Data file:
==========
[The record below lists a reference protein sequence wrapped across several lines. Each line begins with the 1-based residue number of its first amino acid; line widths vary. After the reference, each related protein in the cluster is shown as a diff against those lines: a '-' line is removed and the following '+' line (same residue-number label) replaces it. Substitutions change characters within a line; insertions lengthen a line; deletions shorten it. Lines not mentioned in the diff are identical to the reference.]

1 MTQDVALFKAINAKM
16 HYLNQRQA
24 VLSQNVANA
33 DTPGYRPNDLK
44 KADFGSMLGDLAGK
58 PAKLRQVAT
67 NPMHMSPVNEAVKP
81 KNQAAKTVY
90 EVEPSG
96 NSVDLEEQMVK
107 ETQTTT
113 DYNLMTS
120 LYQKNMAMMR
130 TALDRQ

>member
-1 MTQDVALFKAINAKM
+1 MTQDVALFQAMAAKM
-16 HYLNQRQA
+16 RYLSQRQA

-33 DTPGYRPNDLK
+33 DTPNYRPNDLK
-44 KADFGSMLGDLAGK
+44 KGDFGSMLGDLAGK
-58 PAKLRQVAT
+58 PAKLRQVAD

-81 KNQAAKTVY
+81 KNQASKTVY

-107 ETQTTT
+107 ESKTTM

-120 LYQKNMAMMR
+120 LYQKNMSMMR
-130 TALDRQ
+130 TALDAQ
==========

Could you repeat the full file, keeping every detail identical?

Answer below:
[The record below lists a reference protein sequence wrapped across several lines. Each line begins with the 1-based residue number of its first amino acid; line widths vary. After the reference, each related protein in the cluster is shown as a diff against those lines: a '-' line is removed and the following '+' line (same residue-number label) replaces it. Substitutions change characters within a line; insertions lengthen a line; deletions shorten it. Lines not mentioned in the diff are identical to the reference.]

1 MTQDVALFKAINAKM
16 HYLNQRQA
24 VLSQNVANA
33 DTPGYRPNDLK
44 KADFGSMLGDLAGK
58 PAKLRQVAT
67 NPMHMSPVNEAVKP
81 KNQAAKTVY
90 EVEPSG
96 NSVDLEEQMVK
107 ETQTTT
113 DYNLMTS
120 LYQKNMAMMR
130 TALDRQ

>member
-1 MTQDVALFKAINAKM
+1 MTQDVALFQAMAAKM
-16 HYLNQRQA
+16 RYLSQRQA

-33 DTPGYRPNDLK
+33 DTPNYRPNDLK
-44 KADFGSMLGDLAGK
+44 KGDFGSMLGDLAGK
-58 PAKLRQVAT
+58 PAKLRQVAD

-81 KNQAAKTVY
+81 KNQASKTVY

-107 ETQTTT
+107 ESKTTM

-120 LYQKNMAMMR
+120 LYQKNMSMMR
-130 TALDRQ
+130 TALDAQ